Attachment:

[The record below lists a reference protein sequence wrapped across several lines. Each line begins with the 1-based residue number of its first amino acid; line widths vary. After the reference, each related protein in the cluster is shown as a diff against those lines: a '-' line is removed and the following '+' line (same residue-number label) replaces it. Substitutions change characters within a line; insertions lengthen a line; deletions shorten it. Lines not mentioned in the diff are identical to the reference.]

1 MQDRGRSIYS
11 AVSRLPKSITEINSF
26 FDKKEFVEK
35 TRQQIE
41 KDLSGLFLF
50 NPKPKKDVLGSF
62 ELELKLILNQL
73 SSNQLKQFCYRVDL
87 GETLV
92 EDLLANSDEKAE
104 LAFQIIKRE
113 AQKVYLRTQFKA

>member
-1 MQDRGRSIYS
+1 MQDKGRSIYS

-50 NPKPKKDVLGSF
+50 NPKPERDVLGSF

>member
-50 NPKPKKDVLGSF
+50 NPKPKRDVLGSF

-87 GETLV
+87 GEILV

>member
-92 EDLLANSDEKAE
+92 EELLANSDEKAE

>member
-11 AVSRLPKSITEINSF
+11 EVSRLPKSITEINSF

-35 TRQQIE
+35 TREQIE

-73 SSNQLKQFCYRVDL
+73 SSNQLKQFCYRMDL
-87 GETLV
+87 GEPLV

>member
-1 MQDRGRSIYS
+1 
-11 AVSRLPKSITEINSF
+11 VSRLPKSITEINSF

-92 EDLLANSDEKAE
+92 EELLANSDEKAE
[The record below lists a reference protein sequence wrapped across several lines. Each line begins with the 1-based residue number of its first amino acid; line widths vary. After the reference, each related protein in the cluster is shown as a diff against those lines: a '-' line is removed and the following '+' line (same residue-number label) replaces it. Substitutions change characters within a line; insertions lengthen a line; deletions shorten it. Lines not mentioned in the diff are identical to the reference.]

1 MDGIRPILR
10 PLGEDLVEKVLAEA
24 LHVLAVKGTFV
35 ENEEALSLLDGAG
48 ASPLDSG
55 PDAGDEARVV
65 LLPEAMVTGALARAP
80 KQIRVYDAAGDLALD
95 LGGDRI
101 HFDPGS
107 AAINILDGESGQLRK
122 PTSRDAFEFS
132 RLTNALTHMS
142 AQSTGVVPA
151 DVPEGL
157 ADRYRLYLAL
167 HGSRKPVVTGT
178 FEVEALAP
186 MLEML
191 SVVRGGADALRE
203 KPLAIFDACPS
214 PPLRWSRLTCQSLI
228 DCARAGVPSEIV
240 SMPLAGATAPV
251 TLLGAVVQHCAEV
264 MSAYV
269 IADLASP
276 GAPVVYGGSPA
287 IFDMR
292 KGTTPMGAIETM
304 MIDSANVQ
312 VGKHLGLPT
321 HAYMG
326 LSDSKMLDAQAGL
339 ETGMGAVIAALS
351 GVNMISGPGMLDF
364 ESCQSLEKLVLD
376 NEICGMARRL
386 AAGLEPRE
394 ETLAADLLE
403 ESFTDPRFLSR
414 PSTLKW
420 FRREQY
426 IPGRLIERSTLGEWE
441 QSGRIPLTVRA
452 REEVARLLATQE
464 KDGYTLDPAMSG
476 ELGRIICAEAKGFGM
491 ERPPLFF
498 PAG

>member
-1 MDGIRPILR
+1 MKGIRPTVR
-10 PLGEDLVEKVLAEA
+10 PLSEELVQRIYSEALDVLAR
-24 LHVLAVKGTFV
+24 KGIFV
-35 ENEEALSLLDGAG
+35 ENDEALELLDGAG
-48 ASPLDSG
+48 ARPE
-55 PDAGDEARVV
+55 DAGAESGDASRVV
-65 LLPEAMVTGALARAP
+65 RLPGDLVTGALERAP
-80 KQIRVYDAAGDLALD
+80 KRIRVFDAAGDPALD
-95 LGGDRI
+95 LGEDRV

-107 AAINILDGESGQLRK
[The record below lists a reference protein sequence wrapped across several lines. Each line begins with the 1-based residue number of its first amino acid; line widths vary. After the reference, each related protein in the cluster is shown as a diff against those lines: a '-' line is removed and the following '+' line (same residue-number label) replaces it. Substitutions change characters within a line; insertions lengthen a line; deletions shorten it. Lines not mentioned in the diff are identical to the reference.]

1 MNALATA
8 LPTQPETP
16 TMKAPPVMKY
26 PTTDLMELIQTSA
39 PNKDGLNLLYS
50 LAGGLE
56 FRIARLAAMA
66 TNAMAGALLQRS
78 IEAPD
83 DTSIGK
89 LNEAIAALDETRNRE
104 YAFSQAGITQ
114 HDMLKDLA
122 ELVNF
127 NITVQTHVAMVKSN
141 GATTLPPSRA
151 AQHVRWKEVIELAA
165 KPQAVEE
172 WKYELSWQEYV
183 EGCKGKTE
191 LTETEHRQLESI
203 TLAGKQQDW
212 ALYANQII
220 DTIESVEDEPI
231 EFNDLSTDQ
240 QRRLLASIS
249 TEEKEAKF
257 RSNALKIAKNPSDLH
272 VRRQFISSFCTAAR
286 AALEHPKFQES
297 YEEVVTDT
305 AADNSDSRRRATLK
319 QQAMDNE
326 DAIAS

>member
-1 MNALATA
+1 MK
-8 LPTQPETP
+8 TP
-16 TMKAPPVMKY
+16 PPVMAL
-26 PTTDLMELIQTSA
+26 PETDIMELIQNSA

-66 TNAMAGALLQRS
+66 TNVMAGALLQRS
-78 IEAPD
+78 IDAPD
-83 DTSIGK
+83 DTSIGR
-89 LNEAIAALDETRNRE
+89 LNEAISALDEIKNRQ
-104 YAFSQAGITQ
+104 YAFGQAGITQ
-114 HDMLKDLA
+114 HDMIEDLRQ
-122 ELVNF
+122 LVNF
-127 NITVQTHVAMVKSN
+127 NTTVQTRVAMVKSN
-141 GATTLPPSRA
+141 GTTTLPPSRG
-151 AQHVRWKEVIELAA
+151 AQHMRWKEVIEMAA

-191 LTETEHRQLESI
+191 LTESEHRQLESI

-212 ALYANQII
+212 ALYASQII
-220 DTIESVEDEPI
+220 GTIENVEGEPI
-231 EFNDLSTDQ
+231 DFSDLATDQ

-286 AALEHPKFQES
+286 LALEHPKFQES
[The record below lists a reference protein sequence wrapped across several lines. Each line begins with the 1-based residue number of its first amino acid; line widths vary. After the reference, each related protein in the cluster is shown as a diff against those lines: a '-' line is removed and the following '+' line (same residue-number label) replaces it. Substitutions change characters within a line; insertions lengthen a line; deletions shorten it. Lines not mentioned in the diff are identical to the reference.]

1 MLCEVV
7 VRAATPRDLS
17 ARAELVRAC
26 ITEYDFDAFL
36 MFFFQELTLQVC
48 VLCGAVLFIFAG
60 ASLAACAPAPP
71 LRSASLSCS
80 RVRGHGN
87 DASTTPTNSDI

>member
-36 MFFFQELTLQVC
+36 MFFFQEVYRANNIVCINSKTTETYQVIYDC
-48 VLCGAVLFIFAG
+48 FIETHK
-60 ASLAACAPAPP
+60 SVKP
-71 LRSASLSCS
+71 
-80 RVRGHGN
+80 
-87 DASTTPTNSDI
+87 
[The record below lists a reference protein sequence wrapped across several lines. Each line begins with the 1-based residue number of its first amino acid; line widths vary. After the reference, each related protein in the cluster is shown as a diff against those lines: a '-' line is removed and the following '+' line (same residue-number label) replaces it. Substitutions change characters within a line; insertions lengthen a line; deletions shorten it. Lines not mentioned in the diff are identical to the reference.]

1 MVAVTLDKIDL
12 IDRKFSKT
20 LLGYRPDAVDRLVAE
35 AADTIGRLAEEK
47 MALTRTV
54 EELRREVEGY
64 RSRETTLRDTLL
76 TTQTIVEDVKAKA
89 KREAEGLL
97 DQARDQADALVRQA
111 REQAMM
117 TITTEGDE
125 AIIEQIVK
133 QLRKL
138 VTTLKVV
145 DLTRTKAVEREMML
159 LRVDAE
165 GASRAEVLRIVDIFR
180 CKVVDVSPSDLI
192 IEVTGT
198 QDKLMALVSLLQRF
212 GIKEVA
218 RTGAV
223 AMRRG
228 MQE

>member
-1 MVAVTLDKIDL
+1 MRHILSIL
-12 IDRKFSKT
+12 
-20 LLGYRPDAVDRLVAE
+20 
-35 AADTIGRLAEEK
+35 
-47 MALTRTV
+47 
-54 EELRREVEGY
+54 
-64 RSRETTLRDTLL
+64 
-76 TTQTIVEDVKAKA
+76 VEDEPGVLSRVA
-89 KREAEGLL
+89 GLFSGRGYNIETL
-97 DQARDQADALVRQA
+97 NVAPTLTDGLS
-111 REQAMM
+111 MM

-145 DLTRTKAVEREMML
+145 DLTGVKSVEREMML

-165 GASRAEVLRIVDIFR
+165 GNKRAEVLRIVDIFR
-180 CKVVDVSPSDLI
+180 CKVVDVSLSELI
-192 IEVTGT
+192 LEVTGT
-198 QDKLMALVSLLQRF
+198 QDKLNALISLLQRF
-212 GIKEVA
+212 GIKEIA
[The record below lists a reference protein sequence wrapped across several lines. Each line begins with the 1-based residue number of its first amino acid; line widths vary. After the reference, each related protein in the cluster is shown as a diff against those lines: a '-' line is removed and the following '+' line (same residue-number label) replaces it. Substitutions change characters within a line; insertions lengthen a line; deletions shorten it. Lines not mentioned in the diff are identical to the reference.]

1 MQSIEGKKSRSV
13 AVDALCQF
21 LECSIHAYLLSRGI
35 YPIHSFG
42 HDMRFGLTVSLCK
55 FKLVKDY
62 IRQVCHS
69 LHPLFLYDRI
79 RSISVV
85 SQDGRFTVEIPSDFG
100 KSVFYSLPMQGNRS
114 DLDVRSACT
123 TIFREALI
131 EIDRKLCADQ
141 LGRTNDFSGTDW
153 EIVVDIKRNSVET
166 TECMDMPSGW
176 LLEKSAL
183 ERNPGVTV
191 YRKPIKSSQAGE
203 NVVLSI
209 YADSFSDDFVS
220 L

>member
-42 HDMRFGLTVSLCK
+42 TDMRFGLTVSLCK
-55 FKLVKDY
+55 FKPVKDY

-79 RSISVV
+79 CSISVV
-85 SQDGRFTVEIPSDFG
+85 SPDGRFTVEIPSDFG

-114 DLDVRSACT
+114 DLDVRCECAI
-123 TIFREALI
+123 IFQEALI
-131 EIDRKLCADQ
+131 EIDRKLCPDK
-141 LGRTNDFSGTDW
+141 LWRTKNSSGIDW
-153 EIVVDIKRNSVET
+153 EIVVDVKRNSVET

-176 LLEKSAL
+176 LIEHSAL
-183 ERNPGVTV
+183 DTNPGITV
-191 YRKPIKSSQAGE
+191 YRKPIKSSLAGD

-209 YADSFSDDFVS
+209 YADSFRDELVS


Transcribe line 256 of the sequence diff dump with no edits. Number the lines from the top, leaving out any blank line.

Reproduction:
+89 GLFSGRGYNIETL